Alaska's distribution of large and small businesses, classified as "firms" by the Alaska Department of Labor and Workforce Development, is roughly the same as that of its West Coast neighbors and the nation as a whole. But what distinguishes the state is the composition of those employers and the role industry type plays in wages and benefits provided to employees.
While the majority of Alaska businesses are "small," employing fewer than one hundred people, larger businesses employ nearly half of the Alaskans who work in the private sector.
Of the seventeen thousand private-sector firms in Alaska in 2011, 60 percent employed four or fewer people. A staggering 98 percent employed fewer than one hundred people. But that remaining 2 percent packs a big punch when it comes to the influence of private-sector business on Alaska's economy and the wages paid to Alaskans.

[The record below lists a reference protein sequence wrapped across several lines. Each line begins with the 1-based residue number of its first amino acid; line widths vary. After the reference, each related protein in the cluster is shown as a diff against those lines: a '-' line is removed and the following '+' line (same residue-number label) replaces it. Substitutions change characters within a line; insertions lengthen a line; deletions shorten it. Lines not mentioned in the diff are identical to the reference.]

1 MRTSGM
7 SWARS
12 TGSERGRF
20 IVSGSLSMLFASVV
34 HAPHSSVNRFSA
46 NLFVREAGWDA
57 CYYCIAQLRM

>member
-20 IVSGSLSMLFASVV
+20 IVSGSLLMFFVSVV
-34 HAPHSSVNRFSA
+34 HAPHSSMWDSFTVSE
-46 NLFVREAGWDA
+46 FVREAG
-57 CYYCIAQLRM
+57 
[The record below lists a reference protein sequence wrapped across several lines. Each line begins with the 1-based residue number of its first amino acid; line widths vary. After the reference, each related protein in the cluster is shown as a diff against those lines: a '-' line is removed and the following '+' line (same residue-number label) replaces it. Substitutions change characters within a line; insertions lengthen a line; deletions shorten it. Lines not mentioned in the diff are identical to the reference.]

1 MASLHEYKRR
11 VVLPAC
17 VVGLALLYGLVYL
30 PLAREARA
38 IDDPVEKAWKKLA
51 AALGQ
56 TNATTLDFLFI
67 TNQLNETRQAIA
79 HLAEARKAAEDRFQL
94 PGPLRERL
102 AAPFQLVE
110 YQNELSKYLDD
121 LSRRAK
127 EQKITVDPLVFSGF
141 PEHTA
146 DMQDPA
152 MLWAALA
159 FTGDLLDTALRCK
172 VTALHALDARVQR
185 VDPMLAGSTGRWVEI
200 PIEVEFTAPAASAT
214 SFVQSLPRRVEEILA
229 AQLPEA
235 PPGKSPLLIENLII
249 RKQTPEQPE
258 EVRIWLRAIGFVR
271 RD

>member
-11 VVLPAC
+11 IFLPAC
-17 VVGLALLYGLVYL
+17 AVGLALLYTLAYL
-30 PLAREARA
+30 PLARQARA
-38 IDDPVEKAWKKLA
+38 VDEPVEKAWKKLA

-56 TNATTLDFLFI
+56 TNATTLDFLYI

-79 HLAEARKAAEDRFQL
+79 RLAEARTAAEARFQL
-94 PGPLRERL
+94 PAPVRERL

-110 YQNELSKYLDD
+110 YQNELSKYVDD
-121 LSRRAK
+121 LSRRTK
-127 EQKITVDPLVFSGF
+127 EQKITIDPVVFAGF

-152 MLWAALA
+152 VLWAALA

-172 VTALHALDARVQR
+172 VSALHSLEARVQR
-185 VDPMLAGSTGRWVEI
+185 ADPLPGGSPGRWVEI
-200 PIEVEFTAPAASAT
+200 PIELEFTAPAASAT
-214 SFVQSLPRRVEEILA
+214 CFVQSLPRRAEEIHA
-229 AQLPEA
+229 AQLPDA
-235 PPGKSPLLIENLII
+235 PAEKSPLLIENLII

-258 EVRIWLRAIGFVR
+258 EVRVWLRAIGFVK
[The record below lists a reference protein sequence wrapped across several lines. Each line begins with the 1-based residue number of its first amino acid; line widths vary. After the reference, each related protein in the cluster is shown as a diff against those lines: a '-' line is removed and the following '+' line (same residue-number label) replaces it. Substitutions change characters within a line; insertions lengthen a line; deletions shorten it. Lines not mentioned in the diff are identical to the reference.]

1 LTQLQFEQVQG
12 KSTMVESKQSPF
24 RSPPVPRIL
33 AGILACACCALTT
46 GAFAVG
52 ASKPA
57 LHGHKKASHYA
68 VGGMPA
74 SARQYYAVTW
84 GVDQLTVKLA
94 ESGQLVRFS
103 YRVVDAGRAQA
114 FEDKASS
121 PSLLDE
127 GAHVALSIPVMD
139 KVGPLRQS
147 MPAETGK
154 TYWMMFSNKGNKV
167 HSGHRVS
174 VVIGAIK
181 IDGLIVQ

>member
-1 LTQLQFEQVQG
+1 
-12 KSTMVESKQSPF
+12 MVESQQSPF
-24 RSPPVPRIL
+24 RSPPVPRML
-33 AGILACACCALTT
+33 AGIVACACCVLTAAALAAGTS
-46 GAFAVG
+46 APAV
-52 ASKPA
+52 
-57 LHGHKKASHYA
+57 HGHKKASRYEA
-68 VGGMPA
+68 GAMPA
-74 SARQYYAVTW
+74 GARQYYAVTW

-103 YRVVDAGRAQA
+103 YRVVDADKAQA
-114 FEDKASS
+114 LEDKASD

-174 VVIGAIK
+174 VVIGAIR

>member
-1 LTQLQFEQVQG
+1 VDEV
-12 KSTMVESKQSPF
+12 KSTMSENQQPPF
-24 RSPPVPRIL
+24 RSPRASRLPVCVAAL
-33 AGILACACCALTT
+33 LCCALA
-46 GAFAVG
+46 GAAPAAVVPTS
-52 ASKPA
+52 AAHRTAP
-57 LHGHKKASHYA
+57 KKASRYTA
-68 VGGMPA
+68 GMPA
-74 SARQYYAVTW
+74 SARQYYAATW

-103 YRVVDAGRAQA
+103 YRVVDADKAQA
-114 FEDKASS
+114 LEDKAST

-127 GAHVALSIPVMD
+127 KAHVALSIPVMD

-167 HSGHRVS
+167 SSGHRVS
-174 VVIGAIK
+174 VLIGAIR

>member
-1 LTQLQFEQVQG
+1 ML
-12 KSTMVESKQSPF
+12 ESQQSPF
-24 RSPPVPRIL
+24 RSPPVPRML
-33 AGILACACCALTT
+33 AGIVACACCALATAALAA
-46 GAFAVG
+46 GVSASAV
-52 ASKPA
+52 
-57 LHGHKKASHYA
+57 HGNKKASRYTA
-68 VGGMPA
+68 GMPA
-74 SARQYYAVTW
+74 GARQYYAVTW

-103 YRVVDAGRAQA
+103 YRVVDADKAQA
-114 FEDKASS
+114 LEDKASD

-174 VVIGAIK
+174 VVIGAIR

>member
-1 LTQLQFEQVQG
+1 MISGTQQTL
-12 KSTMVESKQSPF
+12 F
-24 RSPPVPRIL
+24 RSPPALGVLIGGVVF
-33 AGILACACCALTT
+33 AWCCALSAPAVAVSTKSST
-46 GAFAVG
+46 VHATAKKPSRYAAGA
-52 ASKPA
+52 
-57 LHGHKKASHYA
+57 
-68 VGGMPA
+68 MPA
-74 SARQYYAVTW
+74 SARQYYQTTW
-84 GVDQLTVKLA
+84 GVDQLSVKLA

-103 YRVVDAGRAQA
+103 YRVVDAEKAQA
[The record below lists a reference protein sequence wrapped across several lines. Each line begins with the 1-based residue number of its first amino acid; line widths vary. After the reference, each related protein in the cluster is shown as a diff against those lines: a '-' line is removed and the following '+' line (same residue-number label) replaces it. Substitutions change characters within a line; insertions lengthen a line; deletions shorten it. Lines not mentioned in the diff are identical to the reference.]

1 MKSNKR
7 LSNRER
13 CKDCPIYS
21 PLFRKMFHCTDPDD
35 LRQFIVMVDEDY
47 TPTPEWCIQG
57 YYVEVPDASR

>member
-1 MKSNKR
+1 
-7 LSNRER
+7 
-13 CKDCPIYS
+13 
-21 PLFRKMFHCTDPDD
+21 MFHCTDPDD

The Department of Labor and Workforce Development categorizes "large" employers as those with more than one hundred employees, of which there were 353 in Alaska in 2011. These employers include mining companies, manufacturing (including seafood processing), and oil and gas, among other industries.
The oil and gas industry accounts for 91 percent of...